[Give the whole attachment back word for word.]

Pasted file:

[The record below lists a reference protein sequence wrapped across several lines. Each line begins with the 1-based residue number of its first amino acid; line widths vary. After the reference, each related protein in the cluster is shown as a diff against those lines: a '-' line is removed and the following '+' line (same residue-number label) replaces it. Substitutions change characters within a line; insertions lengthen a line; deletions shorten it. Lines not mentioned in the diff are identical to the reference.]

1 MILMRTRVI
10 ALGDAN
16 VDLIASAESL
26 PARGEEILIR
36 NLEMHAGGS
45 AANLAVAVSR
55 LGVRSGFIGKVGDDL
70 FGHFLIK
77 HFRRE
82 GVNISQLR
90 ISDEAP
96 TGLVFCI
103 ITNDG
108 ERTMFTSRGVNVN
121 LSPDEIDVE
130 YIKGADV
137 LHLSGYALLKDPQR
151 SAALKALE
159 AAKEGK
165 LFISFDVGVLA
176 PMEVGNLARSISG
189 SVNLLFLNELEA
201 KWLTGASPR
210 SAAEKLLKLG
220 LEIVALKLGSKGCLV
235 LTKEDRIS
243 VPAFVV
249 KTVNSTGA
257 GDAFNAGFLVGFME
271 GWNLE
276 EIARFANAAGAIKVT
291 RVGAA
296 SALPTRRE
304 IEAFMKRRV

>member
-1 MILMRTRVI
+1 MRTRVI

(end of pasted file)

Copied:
[The record below lists a reference protein sequence wrapped across several lines. Each line begins with the 1-based residue number of its first amino acid; line widths vary. After the reference, each related protein in the cluster is shown as a diff against those lines: a '-' line is removed and the following '+' line (same residue-number label) replaces it. Substitutions change characters within a line; insertions lengthen a line; deletions shorten it. Lines not mentioned in the diff are identical to the reference.]

1 MILMRTRVI
10 ALGDAN
16 VDLIASAESL
26 PARGEEILIR
36 NLEMHAGGS
45 AANLAVAVSR
55 LGVRSGFIGKVGDDL
70 FGHFLIK
77 HFRRE
82 GVNISQLR
90 ISDEAP
96 TGLVFCI
103 ITNDG
108 ERTMFTSRGVNVN
121 LSPDEIDVE
130 YIKGADV
137 LHLSGYALLKDPQR
151 SAALKALE
159 AAKEGK
165 LFISFDVGVLA
176 PMEVGNLARSISG
189 SVNLLFLNELEA
201 KWLTGASPR
210 SAAEKLLKLG
220 LEIVALKLGSKGCLV
235 LTKEDRIS
243 VPAFVV
249 KTVNSTGA
257 GDAFNAGFLVGFME
271 GWNLE
276 EIARFANAAGAIKVT
291 RVGAA
296 SALPTRRE
304 IEAFMKRRV

>member
-1 MILMRTRVI
+1 MRTRVI